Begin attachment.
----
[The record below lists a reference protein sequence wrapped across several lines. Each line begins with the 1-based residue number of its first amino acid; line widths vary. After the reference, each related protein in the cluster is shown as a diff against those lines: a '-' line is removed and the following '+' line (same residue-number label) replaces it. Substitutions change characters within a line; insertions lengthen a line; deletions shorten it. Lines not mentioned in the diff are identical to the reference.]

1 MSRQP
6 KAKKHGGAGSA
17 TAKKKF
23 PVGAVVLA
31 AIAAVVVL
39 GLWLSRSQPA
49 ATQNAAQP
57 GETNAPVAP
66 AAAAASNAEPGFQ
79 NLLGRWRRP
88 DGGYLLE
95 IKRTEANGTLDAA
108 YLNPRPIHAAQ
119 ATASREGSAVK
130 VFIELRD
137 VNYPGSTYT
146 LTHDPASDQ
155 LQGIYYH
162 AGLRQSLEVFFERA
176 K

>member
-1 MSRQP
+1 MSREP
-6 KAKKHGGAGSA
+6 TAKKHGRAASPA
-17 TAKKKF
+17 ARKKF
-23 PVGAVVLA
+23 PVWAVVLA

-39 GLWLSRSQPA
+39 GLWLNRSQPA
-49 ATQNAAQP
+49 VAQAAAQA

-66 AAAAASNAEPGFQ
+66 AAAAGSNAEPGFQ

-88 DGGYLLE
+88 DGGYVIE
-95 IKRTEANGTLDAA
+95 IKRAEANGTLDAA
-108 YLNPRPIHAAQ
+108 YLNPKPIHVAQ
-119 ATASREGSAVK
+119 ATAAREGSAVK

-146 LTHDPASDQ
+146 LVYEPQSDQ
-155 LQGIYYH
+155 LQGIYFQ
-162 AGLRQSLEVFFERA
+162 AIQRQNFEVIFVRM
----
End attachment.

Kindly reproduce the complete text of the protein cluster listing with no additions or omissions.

[The record below lists a reference protein sequence wrapped across several lines. Each line begins with the 1-based residue number of its first amino acid; line widths vary. After the reference, each related protein in the cluster is shown as a diff against those lines: a '-' line is removed and the following '+' line (same residue-number label) replaces it. Substitutions change characters within a line; insertions lengthen a line; deletions shorten it. Lines not mentioned in the diff are identical to the reference.]

1 MSRQP
6 KAKKHGGAGSA
17 TAKKKF
23 PVGAVVLA
31 AIAAVVVL
39 GLWLSRSQPA
49 ATQNAAQP
57 GETNAPVAP
66 AAAAASNAEPGFQ
79 NLLGRWRRP
88 DGGYLLE
95 IKRTEANGTLDAA
108 YLNPRPIHAAQ
119 ATASREGSAVK
130 VFIELRD
137 VNYPGSTYT
146 LTHDPASDQ
155 LQGIYYH
162 AGLRQSLEVFFERA
176 K

>member
-1 MSRQP
+1 MSREP
-6 KAKKHGGAGSA
+6 TAKKHGRAASPA
-17 TAKKKF
+17 ARKKF
-23 PVGAVVLA
+23 PVWAVVLA

-39 GLWLSRSQPA
+39 GLWLNRSQPA
-49 ATQNAAQP
+49 VAQAAAQA

-66 AAAAASNAEPGFQ
+66 AAAAGSNAEPGFQ

-88 DGGYLLE
+88 DGGYVIE
-95 IKRTEANGTLDAA
+95 IKRAEANGTLDAA
-108 YLNPRPIHAAQ
+108 YLNPKPIHVAQ
-119 ATASREGSAVK
+119 ATAAREGSAVK

-146 LTHDPASDQ
+146 LVYEPQSDQ
-155 LQGIYYH
+155 LQGIYFQ
-162 AGLRQSLEVFFERA
+162 AIQRQNFEVIFVRM